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Are You the Author? Claim It with Google

By Tara Hornor Created: November 30, 2012 Last Updated: November 30, 2012
Related articles: Business » Companies
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Google announced an initiative last year to give online authors a greater degree of ownership over content and more search visibility. The initiative was dubbed Google Authorship, and since its inception last year, the only constant this initiative has offered has been constant change, as Google has continued to experiment with methods. The good news is that there is currently a process in place that should stick.

No matter how the authorship attribution changes, whether it shows up in search results, puts your Google+ profile in the sidebar, or other features—getting your content connected to you is, for the most part, a formal process now through Google Authorship, which is just one more way that Google+ can help your business.

Google’s search is evolving into a social vehicle. This was inevitable. Users trust recommendations more than they rely on algorithms. Google Authorship is the product of a personalized search within its social search features. If you are still unsure of just how important Google Authorship can be, see some of the benefits below:

Authorship

Web content creators can own content by adding a byline and image to articles and blogs. Most content creators want personal brands attached to links. It’s a good business strategy. For many platforms like WordPress, the process is close to being fully automated through the use of plugins or by directly editing the themes.

For everybody else, you’ll need to get used to working with a little bit of code to ensure consistent attribution of your work. Don’t worry. It’s not too scary (we’ll walk you through it below).

Influence

Social media influence can be more accurately measured if content and links are properly attributed. Results that are authenticated will offer searchers better results, and advertisers will get more bang from marketing dollars by choosing to work with publishers with more clout.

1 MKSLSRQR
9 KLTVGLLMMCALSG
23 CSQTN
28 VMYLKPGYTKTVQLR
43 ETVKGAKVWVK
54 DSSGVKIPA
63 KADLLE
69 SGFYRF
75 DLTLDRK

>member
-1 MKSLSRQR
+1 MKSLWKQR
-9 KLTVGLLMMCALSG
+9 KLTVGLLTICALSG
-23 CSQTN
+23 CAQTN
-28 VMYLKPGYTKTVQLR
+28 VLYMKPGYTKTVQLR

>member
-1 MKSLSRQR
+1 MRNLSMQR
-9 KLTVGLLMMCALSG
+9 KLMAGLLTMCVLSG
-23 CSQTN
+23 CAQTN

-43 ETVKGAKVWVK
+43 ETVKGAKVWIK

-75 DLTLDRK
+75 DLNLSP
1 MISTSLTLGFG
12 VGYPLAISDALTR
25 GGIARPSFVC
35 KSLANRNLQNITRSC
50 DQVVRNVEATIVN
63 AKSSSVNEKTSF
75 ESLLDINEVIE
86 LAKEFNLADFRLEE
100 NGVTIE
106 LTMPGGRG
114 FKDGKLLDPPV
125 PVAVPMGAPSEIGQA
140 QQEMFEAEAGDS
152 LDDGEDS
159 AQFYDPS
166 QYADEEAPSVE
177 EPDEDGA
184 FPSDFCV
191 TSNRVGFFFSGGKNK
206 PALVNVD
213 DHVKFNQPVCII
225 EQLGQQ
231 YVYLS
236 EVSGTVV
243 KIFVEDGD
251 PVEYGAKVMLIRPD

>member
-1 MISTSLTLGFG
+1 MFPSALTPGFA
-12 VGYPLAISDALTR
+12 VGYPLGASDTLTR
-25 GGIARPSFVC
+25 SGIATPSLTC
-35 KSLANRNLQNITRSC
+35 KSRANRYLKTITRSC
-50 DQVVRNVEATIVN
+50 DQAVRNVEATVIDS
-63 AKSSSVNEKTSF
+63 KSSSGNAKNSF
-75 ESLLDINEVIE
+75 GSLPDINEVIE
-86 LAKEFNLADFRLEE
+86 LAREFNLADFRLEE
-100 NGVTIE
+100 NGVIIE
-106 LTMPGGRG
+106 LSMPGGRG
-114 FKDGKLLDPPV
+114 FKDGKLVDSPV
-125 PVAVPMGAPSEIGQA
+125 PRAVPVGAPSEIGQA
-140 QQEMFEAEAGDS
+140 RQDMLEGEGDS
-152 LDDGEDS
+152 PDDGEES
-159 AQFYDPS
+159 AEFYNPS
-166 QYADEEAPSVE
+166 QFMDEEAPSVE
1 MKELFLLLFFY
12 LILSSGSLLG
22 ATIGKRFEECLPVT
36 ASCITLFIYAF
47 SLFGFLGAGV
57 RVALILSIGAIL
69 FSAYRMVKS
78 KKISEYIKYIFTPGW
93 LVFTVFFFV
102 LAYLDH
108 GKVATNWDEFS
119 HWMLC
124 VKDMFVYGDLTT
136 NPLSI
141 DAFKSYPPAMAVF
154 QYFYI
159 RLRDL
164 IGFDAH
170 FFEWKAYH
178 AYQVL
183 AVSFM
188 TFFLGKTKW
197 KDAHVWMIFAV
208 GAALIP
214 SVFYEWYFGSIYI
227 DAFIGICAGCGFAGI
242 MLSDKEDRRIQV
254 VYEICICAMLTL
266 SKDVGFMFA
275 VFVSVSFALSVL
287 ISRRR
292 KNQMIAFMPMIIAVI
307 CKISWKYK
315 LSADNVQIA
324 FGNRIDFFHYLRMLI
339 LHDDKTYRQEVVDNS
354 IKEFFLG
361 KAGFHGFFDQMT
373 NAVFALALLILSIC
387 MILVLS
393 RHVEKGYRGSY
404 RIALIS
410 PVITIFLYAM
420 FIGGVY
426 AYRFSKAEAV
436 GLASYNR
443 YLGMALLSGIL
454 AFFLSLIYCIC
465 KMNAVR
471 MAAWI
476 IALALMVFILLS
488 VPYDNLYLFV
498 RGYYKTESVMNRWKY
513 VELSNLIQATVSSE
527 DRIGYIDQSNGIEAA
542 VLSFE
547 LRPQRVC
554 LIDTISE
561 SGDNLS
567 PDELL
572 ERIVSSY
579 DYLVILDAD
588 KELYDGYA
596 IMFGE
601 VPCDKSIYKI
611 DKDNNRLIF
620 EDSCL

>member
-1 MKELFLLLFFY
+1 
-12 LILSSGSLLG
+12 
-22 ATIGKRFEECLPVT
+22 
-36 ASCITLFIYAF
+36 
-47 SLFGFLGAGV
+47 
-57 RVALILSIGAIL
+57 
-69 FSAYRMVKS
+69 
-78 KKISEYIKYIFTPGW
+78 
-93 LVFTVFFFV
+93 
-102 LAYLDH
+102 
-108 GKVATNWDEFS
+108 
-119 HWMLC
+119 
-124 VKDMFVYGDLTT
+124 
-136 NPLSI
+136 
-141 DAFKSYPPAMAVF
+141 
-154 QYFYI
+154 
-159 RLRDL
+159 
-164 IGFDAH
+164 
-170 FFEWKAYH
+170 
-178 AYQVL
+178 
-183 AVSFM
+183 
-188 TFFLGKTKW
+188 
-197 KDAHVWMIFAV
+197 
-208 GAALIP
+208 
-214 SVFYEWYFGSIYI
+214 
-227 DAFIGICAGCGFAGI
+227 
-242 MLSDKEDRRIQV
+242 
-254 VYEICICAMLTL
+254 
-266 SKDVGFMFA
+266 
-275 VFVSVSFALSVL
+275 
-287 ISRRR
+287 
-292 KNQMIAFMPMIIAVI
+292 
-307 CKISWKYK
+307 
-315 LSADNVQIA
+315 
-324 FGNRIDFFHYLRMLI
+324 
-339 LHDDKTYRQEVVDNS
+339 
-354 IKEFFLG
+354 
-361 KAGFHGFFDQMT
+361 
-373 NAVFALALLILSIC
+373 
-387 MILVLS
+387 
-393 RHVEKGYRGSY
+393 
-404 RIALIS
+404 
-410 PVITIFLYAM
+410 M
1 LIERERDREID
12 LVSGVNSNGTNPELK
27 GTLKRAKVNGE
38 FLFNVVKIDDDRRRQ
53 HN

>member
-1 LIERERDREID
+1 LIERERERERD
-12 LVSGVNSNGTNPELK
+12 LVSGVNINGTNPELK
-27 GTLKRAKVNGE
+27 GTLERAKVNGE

Claim Content With Google Authorship

Unfortunately, the authentication process has been unavoidably convoluted. There are many steps involved in the attribution process and certain platforms require additional configuration to enable implementation of the services. The confusion has been detrimental to the service. The process continues to evolve despite current troubles. Initially, the service required authors to add a snippet of code to a site’s pages, but now it’s become more automated. Google is working hard to make it easier for authors to link to Google+ pages, but for now you can follow the coding steps necessary.

Connecting Your Site Content

Using Google Authorship is fairly straightforward. Users can own their own content and link sites in just a few easy steps:

• Visit Google+ and select Edit Profile.
• Locate the About tab and save the website URL.
• Click the Link Website button
• Follow the instructions for adding code to the website’s homepage and then click Test Website.

If all goes as planned, users should see a confirmation message. In about a day or two, the link between Google+ and the website should be active. Google Authorship has the ability to ensure that online content is of better quality and produced by reputable individuals. The potential for ethical publishers and marketers to have their content stand out from substandard content is exponential.

Connecting Off-Site Content

But what about authors who write for other sites? You may have to ask the site owner to add the Google Authorship code, but you may also be able to submit your content with the code already embedded. Here’s one way to make it happen:

• Create a Google+ account if you haven’t already.
• Copy the link to your profile—usually it’s http://plus.google.com/u/0/##########, where the hash symbols are your unique ID.
• Use an author byline for all your work—use either a header or footer About the Author section.
• Within the author byline, include a link back to your Google+ profile.
• Within the link structure, include the code rel=”author.” Here’s what the link should look like:
<a href=”http://plus.google.com/u/0/#########” rel=”author”>Your Name Here</a>

If this content gets scraped and your author byline is cut out, Google knows this content is the original. If the content is scraped and you keep your byline, Google and other search engines still know to credit you for the work.

Get Busy Media is a blog and resource center that helps small businesses and entrepreneurs build smarter companies. For more information on how to jump-start your small business marketing, please visit www.getbusymedia.com or connect with us on Twitter, @GetBusyMedia.

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